1. You’ve packed for weeks, planned half a year, driven 15 hours from San Francisco to Burning Man.
2. But once you’re at the festival, what do you actually do for a week?
Unlike what you’ve heard, it’s not just drugs and partying in the desert. If you don’t want to be a sparkle pony (a helpless, gaudily costumed newcomer), there are at least a dozen hours of manual labor to do. Burning Man’s as much about radical self-reliance as it is about self-expression.
3. HERE’S HOW WE SPENT A TYPICAL DAY AT BLACK ROCK CITY LAST WEEK:
9. Or wash pots and cooking utensils for your camp. Remember that there’s no running water here, so this is how you rinse dishes:
12. 1 p.m. — Get dressed to explore the city. Bring a liter of water (at least).
Once a year, Black Rock City (the temporary settlement for Burning Man) becomes the third largest city in Nevada. This year, 68,000 people from around the world attended the festival. There’s a lot to see.
13. 1:15 p.m. — Check the event listing booklet. Decide on things to do.
It can be as tame or as adventurous as you want. Either way, it’s a judgement-free space where no one’s pressured into anything they don’t want, or shamed out of things they do.
14. 1:30 p.m. — Start biking across the desert. Gawk at incredible sculptures. Take shade under them to drink and chat with people.
19. 1:40 p.m. — Stumble upon a wedding ceremony in the middle of the desert.
Every year, dozens of couples get married at Burning Man.
20. Be unexpectedly moved as you witness complete strangers exchange vows.
21. 1:50 p.m. — Watch as a dust storm engulfs the ceremony. The groom and the bride pay it no mind.
23. 1:55 p.m. — Han Solo pilots a Cheshire Cat across the horizon. You learn to accept this as daily life in the city.
24. 2 p.m. — Get invited into a bar in the desert.
When complete strangers pour you icy margaritas in the heat, you’ll be convinced that goodness is real. People don’t sell things at Burning Man. Nor do they barter. Strangers just help you and give you things as much as they can, and hopefully you will do in kind. That’s part of the culture there.
25. 2:01 p.m. — To earn your drink, you must be spanked. Or yell an embarrassing story in a loud speaker.
A lot of camps have fun challenges to encourage people to stick around and talk.
26. 2:30 p.m. — Lie down in a zen garden of ribbons as solemn banana priests scuttle by.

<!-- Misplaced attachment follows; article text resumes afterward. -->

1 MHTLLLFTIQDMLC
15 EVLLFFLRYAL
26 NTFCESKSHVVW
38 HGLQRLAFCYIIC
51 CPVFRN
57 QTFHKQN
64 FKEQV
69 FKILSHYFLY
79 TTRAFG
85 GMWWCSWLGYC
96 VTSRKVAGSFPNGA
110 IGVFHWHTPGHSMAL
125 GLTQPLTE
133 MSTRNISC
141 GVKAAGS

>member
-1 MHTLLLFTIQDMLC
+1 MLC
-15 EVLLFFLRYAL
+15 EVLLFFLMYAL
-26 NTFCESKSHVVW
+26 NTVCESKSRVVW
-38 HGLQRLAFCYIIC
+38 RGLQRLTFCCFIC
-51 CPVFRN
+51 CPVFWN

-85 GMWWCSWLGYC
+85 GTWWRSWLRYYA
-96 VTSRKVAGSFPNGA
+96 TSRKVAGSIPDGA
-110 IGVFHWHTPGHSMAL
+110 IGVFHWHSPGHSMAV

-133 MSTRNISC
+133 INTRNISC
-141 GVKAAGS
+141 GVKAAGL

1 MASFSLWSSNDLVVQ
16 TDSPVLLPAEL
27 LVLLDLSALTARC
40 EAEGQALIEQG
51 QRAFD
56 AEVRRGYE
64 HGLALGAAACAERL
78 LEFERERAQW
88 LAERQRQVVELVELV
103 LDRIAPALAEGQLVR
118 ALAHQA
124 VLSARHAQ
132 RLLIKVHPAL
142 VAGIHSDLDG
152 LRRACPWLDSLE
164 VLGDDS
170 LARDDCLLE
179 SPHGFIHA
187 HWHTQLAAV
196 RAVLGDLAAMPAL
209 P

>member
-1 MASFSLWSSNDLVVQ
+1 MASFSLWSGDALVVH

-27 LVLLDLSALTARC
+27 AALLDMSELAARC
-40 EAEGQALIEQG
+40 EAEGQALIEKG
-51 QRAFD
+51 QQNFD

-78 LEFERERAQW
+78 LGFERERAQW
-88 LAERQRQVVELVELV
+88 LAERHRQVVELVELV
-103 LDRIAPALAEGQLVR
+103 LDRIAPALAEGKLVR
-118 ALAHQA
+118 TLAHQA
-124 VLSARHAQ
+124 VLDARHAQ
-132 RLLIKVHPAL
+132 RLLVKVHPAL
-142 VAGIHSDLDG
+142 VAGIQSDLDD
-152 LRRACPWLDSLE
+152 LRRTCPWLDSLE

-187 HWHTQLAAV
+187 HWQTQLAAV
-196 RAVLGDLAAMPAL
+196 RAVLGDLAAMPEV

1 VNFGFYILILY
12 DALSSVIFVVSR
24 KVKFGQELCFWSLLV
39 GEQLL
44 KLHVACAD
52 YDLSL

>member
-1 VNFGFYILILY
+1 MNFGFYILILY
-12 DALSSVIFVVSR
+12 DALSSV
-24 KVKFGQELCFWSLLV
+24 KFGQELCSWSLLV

27. 3 p.m. — A stranger walks by and doles out mango-flavored penis popsicles to everyone. He becomes instantly popular.
“Ice is worth more than Google stocks in the desert.”
28. 3:20 p.m. — Attend a meditation workshop. Or a storytelling open mic.
Last year, I remember a Ukrainian woman telling me (within moments of meeting) that she’s here to remember her father, who she’d nursed at a cancer ward for years. Another man went up to a mic and confessed that he forgot what he said at his baby’s funeral. People get personal very quickly out there.
29. 4 p.m. — Visit the Temple, where people scrawl messages and leave memorials to people they lost this year.
30. Write your own message.
31. 4:30 p.m. — Get lost in a dust storm. Stay where you are. Don’t try to bike in this.
32. 4:40 p.m. — Doodle on the walls of a Porta-John. Feces may or may not be piled rim high, but most of the time the desert dust keeps it dry and clean.
33. 5 p.m. — Hang out at a friendly tea bar littered with mummified and embalmed cats.
The founder of the Skinny Kitty Camp supposedly found a dead cat in his walls while remodeling his house. He brought it to Burning Man. Then people began to donate other cats they found.
35. 6 p.m. — Drop by Center Camp (in the middle of the city). Watch a performance, or look at the gallery. See a ton of naked people.
No, I won’t show you the naked people.
36. 6:59 p.m. — Howl at the sky with everyone as the sun dips behind the mountains. This happens every night.
37. 7 p.m. — Dinnertime! It’s getting dark. And cold (close to 50 degrees). Head back to camp before all the food’s gone. Dress warmer.
38. 7:30 p.m. — Take a nap. You’ll need it, I swear.
39. 9 p.m. — Wake up. Walk out of your tent to find that the entire horizon is literally on fire.
Miles and miles of bonfires, propane torches, and LED lights belt the rim of the desert, as a chain of lit balloons dome the sky. Biking through the open desert feels like navigating an open computer-generated landscape at night. There’s nothing quite like it.
42. See this dude walk by.
43. And this car drive by.
44. 10 p.m. — Go to the French Quarters camp, where this lovely couple will give you champagne and handmade lavender soap.
45. 11 p.m. — Play a round of flaming Skee-Ball.
46. 12 a.m. — Gawk and giggle into a hall of mirrors.
47. 12:30 a.m. — Watch people fight with foam swords at the Thunderdome.
49. 1 a.m. — Stop by the Porn and Donuts camp, which screens hilarious 1920s French porn.
True to its name, they also serve great donuts. Thank you to everyone who welcomed us that night.
51. 2 a.m. — While wandering in the desert, stumble onto a DIY movie theater. Watch a movie.
Everything at Burning Man is built only a couple weeks beforehand, and there’s a theater. A whole freaking theater. With plush interiors, no less.
52. 5 a.m. — Watch the sunrise.
53. And that’s a typical day at Burning Man: It can be as vulgar, holy, sexual, chaste, sober, or drunk as you want. Better yet, it refuses to distinguish among them. No two people’s experience is the same.
See Also: 55 Things I Learned At Burning Man.
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